Atari Denied the World a ‘Gremlins’ Arcade Game

Gremlins Arcade Game

1984 was a great year for movies. It was the year that brought us Ghostbusters, Beverly Hills Cop, The Karate Kid, Police Academy, and The Terminator. It was also the year that brought us a creepy little gem from Joe Dante and Chris Columbus: Gremlins. Though Gremlins was pretty scary to kids, it was a merchandising machine appearing everywhere from lunchboxes and toys to underwear and even cereal. Video game maker Atari was also keen to get in on the action by releasing a quick and dirty game for the 2600 console system. However, did you know that there was a very different version in development for the arcade?


Gremlins Atari 2600

The unreleased Gremlins arcade game looks very different from the Atari 2600 version above.

That’s right. In a video that recently resurfaced among collectors, viewers can see the much more detailed and interactive Gremlins arcade gameplay. Designer Franz Lanzinger, who is most famous for gifting the world with the classic trackball game Crystal Castles, was the brains behind the unreleased gem. Instead of the Robotron-style of play like the 2600 game, it appears the arcade version played more like 720° with a near top-down view of main character Billy running around town shining his flashlight on the devilish gremlins. It is unknown if any actual circuit boards were printed for the game, or if it only lives on in very closely-held ROM files, but the video had to originate from somewhere. Gremlins the arcade game never made it past the prototype stage, but at least we now have some video that captures the possibility of what could have been.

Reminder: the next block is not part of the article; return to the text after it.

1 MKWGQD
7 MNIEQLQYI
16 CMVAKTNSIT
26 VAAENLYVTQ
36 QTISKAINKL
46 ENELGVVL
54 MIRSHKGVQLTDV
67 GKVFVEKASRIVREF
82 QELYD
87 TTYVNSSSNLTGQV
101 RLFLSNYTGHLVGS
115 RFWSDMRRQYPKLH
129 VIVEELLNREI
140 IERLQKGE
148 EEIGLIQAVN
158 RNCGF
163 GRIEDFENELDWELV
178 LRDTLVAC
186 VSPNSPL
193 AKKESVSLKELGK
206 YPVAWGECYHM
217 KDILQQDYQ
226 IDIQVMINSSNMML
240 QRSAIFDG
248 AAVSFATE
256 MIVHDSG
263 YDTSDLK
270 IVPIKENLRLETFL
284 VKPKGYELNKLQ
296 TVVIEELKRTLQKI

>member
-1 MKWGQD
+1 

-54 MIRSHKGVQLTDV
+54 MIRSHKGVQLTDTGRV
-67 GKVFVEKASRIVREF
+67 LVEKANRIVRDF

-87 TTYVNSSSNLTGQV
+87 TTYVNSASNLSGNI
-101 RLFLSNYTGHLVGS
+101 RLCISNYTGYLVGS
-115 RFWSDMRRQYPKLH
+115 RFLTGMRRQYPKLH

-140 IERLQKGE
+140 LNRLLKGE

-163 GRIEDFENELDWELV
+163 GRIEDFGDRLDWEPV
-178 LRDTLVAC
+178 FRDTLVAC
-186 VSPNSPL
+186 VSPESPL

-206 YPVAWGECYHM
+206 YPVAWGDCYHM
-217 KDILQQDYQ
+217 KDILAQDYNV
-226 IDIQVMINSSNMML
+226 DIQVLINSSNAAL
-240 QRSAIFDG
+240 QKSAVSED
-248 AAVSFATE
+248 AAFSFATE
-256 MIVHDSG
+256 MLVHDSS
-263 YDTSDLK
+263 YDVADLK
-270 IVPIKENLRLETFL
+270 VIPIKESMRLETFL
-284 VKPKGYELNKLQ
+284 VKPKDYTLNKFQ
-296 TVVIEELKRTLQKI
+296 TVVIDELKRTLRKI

Preston Burt

The co-host of the Gameroom Junkies Podcast, Preston is a writer and designer living outside Atlanta, GA. He has an affinity for VHS tapes, and an obsession with arcade games and pinball machines. He is a contributing writer for GeekDad, Paste and RETRO Magazines, and a founder of the Southern-Fried Gameroom Expo.

One Comment

  1. Actually, I’m sure the screen shot in the article is from the Atari 5200 version of the game– there’s no way the Atari 2600 could generate a screen with that resolution.

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